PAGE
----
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Titanium Scratch Removal

By Ken.

Having seen and participated in so many posts here and elsewhere on this subject (saw another one in TZ today), the curiosity had to get the better of me and it did. I kept thinking about it in bed last night and being a trained Engineering professional went through a deduction process, starting with the properties of Titanium and etc. etc. Having convinced myself it had to be possible, I got up at midnight, picked up my PAM0061 and looked for an ink eraser and some ultra-fine modelling grit paper. I experimented on the crown bridge figuring that at worst, this could be replaced entirely, rather than the case itself. I used the ink eraser first as it was the least aggressive, and it worked so remarkably well that I just kept with it (did not use grit paper). Surface scratches, minor dings and nicks were removeable. I proceeded with the rest of the watch and 5 hours later, I was holding in my hand a fully restored PAM0061! I developed a technique to finish off the surfaces so that there were no color differences between the oxidized and fresh surfaces. It did not alter the finish of the watch at all. True: Showed it to my wife who was aware of the scratches and nicks, and she thought I bought a new watch. Well, I did later in the day but that's a different story - see other post.

So, at least I have answered this question for myself and am well pleased with the results. There must be more elegant and professional ways than mine, which have been somewhat elusive (trade secret?). Time and patience is the real key here for good results, and I think this is why no service center will do it. Not sure why they don't just say that.

That's the story then, but for details read on.

I am providing the process of what I did, but the usual caveats and disclaimers must apply. I am sharing my personal experience (and NOT providing advice or instructions) on the Titanium finish that is found on the Panerai Luminor Marina Titanium PAM0061 and therefore cannot be responsible for any misdemeanors. I was also afraid I might be breaking Forum rules here, but I read it again and it didn't seem to be so (and Guy may correct me or censor this as appropriate)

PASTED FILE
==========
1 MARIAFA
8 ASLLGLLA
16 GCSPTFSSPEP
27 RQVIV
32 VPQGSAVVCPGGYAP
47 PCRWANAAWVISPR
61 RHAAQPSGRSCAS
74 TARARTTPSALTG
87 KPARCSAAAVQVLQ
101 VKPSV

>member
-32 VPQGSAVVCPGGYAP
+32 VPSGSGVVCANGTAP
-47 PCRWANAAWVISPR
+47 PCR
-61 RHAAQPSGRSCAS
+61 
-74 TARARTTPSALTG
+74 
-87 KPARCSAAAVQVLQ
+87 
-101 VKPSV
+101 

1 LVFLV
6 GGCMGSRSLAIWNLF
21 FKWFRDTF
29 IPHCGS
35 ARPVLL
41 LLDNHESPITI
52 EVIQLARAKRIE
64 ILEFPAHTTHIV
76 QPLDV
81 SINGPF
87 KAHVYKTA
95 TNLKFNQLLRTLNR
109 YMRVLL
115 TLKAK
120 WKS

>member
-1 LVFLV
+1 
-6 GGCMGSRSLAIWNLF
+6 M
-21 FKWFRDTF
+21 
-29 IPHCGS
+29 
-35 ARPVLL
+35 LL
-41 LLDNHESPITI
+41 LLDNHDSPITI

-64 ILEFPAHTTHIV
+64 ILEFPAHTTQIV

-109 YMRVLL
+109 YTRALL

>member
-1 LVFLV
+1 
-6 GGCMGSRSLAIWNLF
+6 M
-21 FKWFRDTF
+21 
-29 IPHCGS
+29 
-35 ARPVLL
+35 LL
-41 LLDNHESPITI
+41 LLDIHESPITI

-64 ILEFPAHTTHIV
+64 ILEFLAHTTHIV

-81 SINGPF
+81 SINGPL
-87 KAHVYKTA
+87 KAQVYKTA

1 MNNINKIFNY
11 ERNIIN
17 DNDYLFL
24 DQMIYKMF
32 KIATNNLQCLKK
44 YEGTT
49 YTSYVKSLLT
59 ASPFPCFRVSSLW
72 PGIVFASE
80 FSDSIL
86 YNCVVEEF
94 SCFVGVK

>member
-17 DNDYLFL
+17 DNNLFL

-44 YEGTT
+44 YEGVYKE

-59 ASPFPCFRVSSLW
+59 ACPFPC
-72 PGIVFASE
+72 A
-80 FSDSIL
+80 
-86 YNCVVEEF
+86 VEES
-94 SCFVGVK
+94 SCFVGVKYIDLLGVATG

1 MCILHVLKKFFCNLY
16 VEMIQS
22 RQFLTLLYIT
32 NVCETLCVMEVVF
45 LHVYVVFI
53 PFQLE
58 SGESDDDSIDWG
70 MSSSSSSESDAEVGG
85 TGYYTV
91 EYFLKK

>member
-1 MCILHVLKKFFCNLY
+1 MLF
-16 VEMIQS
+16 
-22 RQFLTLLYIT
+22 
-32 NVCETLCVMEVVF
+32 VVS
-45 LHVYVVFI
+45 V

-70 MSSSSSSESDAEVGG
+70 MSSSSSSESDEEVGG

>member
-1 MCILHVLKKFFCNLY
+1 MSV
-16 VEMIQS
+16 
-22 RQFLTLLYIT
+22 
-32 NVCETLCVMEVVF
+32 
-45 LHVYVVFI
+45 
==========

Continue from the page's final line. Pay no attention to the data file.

Tools: B&L 5X Eye Loupe, Ink Eraser (blue), soft toothbrush, Cadie jewelry cloth, hair blower.



1. Cleaned watch (straps removed) using toothbrush with water and mild LIQUID hand soap.

2. Dried watch with hair blower.

3. Rubbed damaged surface using eraser with light pressure, in the direction of the brush finish.

4. Routinely inspected the defect with eye loupe on progress. Important as this helped me learn what it takes and does! Patience, patience, patience.....I found that more pressure doesn't mean faster but slowly got the feel of the optimum pressure with routine inspection with eye loupe.

5. Regularly cleaned debris from surface with fingers and tissue paper.

6. I set the standard of "good enough" when not visible to naked eye at 6 inches, and barely or not visible with 5X.

7. When finished, washed the watch again with toothbrush in water and mild LIQUID hand soap. Dried using hair blower.

8. Cleaned watch with "light cloth", which evens out the color of the surfaces, polish with "dark cloth" per instructions of the Cadie Jewelry Cloth (many other similar "two piece" jewelry cloths).

9. Done.


Other observations

1. Surface color becomes lighter in areas which are being worked, but this is removing the Ti-oxide layer. It does re-oxidize fairly quickly, and the color pretty much evens out after clean and polish with jewelry cloth. In fact, the color on my watch now is more even than its ever been.

2. After completing the 44mm PAM0061, I had used up about 2mm of the eraser edge. Did not use much then, and I found a light pressure sufficient, and there is an optimum which I eventually got the feel of. Regular eye loupe inspection and PATIENCE, PATIENCE, PATIENCE.

3. I removed about 8 minor nicks/dings and 3 surface scratches in about 4 hours.


Now did I say something about patience?


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